Do you believe in karma? Materialistic, selfish estate agent Siena Robinson doesn’t – until she hits a disastrous run of bad luck that makes her wonder if she has brought it upon herself.
In Instant Karma, Siena moves to the quiet village of Fenville, where the locals are opposing a development that will see a beloved hall and library replaced by new flats and shops. What her neighbours don’t know is that she is one of the developers and stands to make millions from the deal.
But then Siena discovers that her high-school sweetheart, Aiden, is leading the protest and she finds herself acting as a double agent who is torn between her neighbours’ plight and making lots of money.
Will Siena betray her new friends and let greed ruin a second chance with Aiden? And will she ever find out who or what is behind her run of bad karma?
Note: I was given a copy of this book for review.
After having time to think about it this is more 3.5 stars than 3 I think. The story Oldfield has created is all about the effects of karma and the message that what goes around comes around and bad karma comes to those who deserve it. While this idea could be very moralistic for the reader it works because Siena is a character who is very stubborn and selfish and can’t really see or accept that her bad luck is caused by her own behaviour. This brings the focus more on Siena’s character than on the karma itself so you can ignore the “you get what you deserve” message that flows through it.
Siena is a person you do kind of dislike, but without disliking her you can’t understand why she does what she does. You wouldn’t like someone who acts the way Siena does and to do so means the story does not work. It is not a strong dislike, more of an intense judgement about her and her behaviour. You judge her actions and get a nice feeling when she gets her comeuppance.
Siena has an attitude along the lines of “if they don’t care about me I won’t care about them”, but even if they do she brushes them off, finds the bad in people and always assumes the worst. She has her group of friends but they are similar to her and she cannot see the problems with herself as a result. The few realisations she has come after she tries to improve her attitude and a few home truths slowly start to change her way of thinking but it is a long road and she falls more often than she succeeds. But as much as it irked me it took her so long I liked that there was no instant turn around. Doing one nice thing does not change Siena; it takes time and some severe bouts of bad karma for her to truly start to change, and not just for her own benefit, real genuine change. And it is the attempt that makes you start to hope for her, that maybe she is better than the selfish and nasty person she has turned into.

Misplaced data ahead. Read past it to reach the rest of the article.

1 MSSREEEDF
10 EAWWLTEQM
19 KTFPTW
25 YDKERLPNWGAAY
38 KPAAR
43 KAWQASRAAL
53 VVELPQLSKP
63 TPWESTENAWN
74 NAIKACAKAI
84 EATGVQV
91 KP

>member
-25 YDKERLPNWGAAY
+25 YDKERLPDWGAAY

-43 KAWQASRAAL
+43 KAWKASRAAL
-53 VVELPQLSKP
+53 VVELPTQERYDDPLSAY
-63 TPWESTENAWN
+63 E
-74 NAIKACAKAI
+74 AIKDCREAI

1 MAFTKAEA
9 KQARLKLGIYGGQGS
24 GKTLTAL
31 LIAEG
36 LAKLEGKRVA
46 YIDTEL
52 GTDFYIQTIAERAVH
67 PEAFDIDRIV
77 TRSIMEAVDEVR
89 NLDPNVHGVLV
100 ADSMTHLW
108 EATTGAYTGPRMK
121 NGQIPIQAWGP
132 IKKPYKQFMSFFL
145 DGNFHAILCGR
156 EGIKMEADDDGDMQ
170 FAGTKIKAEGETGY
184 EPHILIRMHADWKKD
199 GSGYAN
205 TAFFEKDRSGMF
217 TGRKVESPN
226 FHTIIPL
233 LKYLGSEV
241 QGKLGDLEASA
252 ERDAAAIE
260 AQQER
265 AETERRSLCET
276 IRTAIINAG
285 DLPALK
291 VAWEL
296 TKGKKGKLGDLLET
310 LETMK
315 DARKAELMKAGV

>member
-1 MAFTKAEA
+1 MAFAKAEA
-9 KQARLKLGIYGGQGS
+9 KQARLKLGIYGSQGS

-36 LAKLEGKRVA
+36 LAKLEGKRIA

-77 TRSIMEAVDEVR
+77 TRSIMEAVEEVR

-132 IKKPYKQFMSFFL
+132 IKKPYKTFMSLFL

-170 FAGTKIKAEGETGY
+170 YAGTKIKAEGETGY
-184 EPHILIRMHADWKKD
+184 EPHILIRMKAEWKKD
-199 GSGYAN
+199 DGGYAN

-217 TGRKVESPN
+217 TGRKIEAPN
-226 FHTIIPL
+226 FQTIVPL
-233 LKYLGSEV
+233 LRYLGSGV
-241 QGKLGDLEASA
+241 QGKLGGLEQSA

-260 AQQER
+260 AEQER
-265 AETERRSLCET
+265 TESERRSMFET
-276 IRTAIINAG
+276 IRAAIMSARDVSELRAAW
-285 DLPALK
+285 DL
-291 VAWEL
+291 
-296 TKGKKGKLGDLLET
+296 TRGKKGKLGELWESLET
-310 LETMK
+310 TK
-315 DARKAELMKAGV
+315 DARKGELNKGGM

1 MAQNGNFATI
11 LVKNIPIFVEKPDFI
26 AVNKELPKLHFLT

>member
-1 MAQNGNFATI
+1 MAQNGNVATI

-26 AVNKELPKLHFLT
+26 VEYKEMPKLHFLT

When she reconnects with Aiden Siena tries to improve herself but this is purely for selfish reasons, to make him think she was a better person rather than to actually improve herself. But in doing this Aiden helps her remember the person she was eight years ago when they were together, the nicer, kinder person rather than the snobby and judgemental person she has become. Siena tries to be good for Aiden, to impress him and to show him she is a nice person, but her desire to do better is also powered by her attempt at better karma, but when there is no instant gratification she feels she deserves, she falls back into her old ways.
What I liked was that Oldfield gives us a hint at how Siena became she person she was, and how she gradually changed from the person Aiden knew to the person she becomes. Events in her past and conscious decisions have shaped who she has become and this helps understand her more, and makes you pity her slightly.
One review I read described this story like A Christmas Carol in modern real estate which is the perfect description, but with fewer ghosts. There is definitely something that keeps you reading even though Siena gets up your nose. I think I kept waiting for her to come to her senses and realise the impact her bad decisions and selfish ways were having on her life. I kept expecting that the next chapter would be where she changes her life and sees her fortunes improve.
The changes do come about though and I think at just the right time. Oldfield concludes the story pretty well with some surprises but it works in a way, without being too incredulous or unbelievable. The ending is dramatic but exciting and after the gradual build up in anticipation about the development as well as Siena’s bad karma, it all comes to a head in a wonderful fashion. There are some unexpected surprises that add a bit of mystery to the mix but they manage to work out well. There are a few things left unanswered at the end that I would have liked to see outcomes and consequences of but other than that there is a good concluding sense about Siena’s future. She knows it is not going to perfect but she is going to face it and embrace it as it comes.
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